TOKYO, Dec 26 – Japan on Friday moved a step closer to sending its navy to piracy-plagued waters near Somalia, with Prime Minister Taro Aso instructing his cabinet to speed up preparations for a possible deployment.
Aso "told me to accelerate studies so that the Self-Defence Forces can take measures against piracy as soon as possible," Defence Minister Yasukazu Hamada told reporters, referring to Japan’s military.
A growing number of nations are sending navy ships to fight pirates near the lawless East African country, with Japan’s neighbour and sometime rival China dispatching three vessels on Friday.
Japan has been pacifist since defeat in World War II. Under domestic law, the navy can only protect ships flying the Japanese flag or carrying Japanese passengers.
Aso, speaking with reporters late Thursday, called for Japan to revise the law so it can also guard foreign vessels but held out the option of sending ships that for now have a limited role.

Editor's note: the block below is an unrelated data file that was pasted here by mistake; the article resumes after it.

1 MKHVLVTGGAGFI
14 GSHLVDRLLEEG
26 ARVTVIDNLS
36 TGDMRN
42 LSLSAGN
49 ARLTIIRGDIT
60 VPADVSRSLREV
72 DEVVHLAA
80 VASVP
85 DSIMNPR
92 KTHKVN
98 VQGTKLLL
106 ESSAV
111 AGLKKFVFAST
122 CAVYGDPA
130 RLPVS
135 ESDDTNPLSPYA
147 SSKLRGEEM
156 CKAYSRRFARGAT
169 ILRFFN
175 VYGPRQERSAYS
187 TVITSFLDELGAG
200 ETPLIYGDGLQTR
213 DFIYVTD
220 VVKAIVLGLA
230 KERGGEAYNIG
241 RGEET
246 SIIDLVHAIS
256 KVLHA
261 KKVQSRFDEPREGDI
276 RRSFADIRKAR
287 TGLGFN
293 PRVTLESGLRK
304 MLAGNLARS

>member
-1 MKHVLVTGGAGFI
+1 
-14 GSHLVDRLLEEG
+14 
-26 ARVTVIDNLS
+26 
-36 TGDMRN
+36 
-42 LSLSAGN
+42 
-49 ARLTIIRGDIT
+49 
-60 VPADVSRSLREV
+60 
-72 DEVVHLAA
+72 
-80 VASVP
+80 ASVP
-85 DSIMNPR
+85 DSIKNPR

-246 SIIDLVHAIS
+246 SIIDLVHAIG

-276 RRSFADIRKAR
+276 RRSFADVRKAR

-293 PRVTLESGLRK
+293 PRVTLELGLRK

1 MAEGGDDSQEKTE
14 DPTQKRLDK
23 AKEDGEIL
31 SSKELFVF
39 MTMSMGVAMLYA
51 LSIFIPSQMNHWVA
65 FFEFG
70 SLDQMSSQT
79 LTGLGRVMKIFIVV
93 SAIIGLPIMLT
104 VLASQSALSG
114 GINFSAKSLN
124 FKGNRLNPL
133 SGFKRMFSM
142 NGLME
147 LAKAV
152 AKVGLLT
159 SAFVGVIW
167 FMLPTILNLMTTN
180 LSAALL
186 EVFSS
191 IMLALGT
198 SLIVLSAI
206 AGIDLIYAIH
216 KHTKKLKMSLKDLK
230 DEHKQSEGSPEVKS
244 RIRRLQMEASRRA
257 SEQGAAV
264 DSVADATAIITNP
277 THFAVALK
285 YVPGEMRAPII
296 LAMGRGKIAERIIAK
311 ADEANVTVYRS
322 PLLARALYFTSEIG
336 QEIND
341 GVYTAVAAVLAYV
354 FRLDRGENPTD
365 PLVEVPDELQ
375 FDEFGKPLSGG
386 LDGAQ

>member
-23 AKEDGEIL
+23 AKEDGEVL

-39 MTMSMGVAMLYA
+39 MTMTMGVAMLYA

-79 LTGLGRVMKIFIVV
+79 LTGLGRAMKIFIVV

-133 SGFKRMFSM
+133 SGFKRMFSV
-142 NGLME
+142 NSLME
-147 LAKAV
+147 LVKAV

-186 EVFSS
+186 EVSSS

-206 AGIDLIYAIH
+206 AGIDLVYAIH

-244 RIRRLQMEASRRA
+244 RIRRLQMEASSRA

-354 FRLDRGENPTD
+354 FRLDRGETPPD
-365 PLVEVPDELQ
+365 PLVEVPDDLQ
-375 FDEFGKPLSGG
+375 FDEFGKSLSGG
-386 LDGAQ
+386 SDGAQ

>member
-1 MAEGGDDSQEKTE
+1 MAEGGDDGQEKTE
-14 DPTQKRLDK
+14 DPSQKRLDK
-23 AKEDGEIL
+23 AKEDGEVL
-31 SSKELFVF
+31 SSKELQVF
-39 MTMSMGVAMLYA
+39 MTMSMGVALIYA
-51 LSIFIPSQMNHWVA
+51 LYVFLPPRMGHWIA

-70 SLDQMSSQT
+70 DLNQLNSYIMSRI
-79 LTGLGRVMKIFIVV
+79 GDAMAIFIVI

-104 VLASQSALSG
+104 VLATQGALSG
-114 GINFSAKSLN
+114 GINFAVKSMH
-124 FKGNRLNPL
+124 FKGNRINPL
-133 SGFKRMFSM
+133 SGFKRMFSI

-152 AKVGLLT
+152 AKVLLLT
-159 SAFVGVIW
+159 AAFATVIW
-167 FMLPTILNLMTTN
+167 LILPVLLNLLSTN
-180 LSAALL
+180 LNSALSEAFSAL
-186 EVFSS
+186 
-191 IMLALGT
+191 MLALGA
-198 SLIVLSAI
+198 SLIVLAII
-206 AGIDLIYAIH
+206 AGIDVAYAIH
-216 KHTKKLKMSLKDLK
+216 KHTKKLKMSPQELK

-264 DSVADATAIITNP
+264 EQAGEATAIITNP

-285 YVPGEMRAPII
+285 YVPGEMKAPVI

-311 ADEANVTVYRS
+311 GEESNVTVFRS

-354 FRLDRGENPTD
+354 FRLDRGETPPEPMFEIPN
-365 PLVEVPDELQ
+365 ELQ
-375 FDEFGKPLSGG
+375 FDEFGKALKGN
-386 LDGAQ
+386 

"Japan should take action in a hurry," Aso said.
"We had better consider revising the law, but that will take time. If we have to hasten things, then we should take a defensive posture on the sea."
Japan’s opposition controls the less powerful upper house of parliament and has repeatedly held up legislation in hopes of forcing the unpopular Aso to call early elections.
Kyodo News, quoting unnamed sources, said the government hoped to send a destroyer in February.
Japanese forces have not fired a shot in combat since World War II. But the country has tried to take on a larger role in international security, notably through a reconstruction mission in Iraq.
China’s dispatch of two destroyers and a supply ship mark the first time in recent history that Beijing has deployed vessels on a potential combat mission well beyond its territorial waters.
The UN Security Council has given nations a one-year mandate to act inside Somalia to stop the rampant piracy in the Gulf of Aden, part of the Suez Canal route from Europe to Asia.
Some shipping companies have chosen to travel around Africa, a longer and more expensive route, to avoid the increasingly brazen pirate attacks.